Our poem this month, The Unbroken Circle (’76), describes an experience I had during the Bicentennial year. It was late June, and we were on our way to Yellowstone National Park and had arrived in the city of Cody in the state of Wyoming, a place not known so much for its progressive ideas as for its conservativeness. I mean the last time they voted for a Democrat for president was 1964. I’m not a big fan of the Democrats or anything although they did have the only candidate in my lifetime on a major ticket I’d have unconditionally supported (George McGovern), who as fate would have it went down to unbelievable electoral defeat, and Tricky Dick was reelected:
It’s just the Republicans have gone so far right they’re well off the page and into the margins.
Anyway, we were picked up by a guy who I swear bore an uncanny resemblance to:
He told us of a concert and invited us to a party in the middle of nowhere where we were surrounded by young people whose appearance cast serious doubt on the notion they had campaigned four year earlier for Dick Nixon. My problem at first was simple: how to open up a can of Coors. Before you’re too hard on me, consider Wikipedia’s entry on the contraption:
“In the 1970s, Coors invented the pollution-free push tab can. However, consumers disliked the top and it was discontinued soon afterward.”
It sounds to me like a noble but doomed experiment – a little like introducing the metric system in the U.S.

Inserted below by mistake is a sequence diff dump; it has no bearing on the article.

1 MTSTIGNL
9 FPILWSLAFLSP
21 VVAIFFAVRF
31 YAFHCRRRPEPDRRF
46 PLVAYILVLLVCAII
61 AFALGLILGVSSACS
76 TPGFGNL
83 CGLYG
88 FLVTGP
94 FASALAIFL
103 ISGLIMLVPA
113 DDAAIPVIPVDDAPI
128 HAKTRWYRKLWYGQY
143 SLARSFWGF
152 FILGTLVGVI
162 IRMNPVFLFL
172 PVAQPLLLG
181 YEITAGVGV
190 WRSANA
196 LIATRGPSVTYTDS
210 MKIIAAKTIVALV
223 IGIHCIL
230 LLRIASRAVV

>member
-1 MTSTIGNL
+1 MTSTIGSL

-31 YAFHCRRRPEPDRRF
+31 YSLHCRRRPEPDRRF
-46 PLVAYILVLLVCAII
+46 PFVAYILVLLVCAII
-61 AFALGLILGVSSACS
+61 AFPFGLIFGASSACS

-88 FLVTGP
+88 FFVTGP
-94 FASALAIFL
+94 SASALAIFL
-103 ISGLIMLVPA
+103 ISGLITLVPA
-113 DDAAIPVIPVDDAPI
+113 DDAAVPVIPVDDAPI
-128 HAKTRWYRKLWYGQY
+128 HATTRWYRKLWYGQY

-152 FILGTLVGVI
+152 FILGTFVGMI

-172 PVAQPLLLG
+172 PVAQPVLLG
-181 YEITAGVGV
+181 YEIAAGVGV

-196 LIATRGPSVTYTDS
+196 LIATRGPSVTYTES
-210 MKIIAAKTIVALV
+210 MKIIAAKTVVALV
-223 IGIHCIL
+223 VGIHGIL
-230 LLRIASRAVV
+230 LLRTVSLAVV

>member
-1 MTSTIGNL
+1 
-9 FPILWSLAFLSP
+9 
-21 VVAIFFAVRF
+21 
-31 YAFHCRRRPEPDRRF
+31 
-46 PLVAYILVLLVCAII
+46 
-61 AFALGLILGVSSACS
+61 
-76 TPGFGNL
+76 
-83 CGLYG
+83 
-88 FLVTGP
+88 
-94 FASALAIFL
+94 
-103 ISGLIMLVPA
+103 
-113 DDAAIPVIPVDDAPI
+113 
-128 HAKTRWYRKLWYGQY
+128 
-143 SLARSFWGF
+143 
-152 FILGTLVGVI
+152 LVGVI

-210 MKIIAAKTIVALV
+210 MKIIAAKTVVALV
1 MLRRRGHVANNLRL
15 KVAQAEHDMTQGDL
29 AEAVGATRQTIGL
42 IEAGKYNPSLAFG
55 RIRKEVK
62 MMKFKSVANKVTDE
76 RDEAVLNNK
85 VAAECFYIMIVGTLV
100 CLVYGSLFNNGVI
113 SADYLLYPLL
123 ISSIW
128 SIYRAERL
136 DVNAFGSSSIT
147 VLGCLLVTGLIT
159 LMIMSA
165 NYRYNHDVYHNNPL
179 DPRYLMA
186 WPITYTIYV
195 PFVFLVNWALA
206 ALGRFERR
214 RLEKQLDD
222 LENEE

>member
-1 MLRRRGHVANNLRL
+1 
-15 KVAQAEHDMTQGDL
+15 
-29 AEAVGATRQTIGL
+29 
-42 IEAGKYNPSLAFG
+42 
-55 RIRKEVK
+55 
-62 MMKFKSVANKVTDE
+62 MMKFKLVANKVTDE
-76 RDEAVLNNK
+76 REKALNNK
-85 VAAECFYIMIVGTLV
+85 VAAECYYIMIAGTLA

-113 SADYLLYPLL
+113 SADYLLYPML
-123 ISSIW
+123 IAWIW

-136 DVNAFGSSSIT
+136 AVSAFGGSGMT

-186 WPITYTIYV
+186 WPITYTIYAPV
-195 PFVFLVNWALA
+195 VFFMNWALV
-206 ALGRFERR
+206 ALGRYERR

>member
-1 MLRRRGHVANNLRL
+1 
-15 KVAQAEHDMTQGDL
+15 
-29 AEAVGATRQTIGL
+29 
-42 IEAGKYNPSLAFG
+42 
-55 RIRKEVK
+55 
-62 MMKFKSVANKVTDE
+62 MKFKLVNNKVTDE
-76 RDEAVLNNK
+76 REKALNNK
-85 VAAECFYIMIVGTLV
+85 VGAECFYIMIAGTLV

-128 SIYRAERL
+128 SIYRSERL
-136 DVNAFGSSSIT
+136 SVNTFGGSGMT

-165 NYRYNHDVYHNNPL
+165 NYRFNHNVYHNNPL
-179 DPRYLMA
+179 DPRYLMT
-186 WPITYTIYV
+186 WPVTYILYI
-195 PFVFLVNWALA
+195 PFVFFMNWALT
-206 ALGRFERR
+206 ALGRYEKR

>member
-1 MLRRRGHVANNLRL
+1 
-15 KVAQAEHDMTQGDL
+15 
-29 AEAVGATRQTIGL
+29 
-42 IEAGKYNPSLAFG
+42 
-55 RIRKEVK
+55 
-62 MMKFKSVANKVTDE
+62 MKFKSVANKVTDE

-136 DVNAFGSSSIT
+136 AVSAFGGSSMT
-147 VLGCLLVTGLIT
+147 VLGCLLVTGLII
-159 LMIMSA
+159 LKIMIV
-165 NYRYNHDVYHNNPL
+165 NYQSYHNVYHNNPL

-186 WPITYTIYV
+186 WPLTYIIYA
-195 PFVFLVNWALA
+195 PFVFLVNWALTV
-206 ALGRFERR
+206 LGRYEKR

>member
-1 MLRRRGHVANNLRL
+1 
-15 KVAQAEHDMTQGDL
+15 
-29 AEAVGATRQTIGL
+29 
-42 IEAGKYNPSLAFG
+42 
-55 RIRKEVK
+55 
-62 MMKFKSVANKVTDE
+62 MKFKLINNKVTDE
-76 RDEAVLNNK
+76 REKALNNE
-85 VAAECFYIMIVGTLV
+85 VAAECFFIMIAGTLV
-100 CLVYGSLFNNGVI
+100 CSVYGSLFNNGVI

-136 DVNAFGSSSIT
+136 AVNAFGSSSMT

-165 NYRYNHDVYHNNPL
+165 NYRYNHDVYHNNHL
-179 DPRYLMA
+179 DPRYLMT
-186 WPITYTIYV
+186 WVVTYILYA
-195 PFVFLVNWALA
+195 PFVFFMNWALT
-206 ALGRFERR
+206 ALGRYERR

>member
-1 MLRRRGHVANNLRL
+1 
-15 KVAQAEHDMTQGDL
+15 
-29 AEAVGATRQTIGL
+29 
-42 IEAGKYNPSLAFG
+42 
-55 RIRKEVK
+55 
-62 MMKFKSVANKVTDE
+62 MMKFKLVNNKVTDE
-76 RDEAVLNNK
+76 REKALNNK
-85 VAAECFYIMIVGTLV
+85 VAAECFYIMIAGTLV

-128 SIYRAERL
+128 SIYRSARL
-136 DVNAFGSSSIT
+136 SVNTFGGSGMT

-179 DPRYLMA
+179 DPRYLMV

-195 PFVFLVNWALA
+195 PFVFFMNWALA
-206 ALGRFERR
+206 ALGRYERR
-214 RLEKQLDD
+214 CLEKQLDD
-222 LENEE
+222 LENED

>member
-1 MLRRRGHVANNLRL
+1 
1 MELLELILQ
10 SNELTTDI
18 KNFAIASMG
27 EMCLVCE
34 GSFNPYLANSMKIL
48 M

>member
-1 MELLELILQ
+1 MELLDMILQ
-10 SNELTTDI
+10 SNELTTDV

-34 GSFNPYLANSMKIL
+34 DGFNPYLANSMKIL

For a few hours we soaked in the sun and the wide expanse of space. Then we went to see The Nitty Gritty Dirt Band.
We had a great time. The music was inspiring, and their encore was a stirring rendition of this song:
A quarter of a century ago I spent time in Munich studying German and during my time there I was fortunate to see Willy Brandt speak on two occasions. The first was in a smoky beer hall where mugs were raised in cheers to him. The second was in Marienplatz where he spoke of the need for tolerance.
Here’s a poem I wrote about the second occasion:
With what force were words delivered
and with what fervor brought our hands to clap.
A man standing with dignity
into the early evening truths.
I first read of Noam Chomsky in my Introduction to Linguistics class in connection with his “colorless green ideas sleep furiously.” It is a semantically meaningless sentence that is nevertheless syntactically correct.
My professors, anthropological linguists with interests decidedly different from Chomksy’s, always spoke in awe of the man’s revolutionary contributions to the field.
What I read of his was never easy. There was a lot I didn’t understand. Although I was aware at the time of his political writings, assuming they would be written in a similar manner, I decided against even trying.
I could not have been more wrong. When I began to read him, I found him remarkably approachable.
For those interested, here is his website: